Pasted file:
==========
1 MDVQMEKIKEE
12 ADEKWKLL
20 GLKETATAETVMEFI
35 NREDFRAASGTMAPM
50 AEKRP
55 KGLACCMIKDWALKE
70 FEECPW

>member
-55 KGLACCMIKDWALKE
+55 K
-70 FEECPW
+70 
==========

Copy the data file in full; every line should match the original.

1 MDVQMEKIKEE
12 ADEKWKLL
20 GLKETATAETVMEFI
35 NREDFRAASGTMAPM
50 AEKRP
55 KGLACCMIKDWALKE
70 FEECPW

>member
-55 KGLACCMIKDWALKE
+55 K
-70 FEECPW
+70 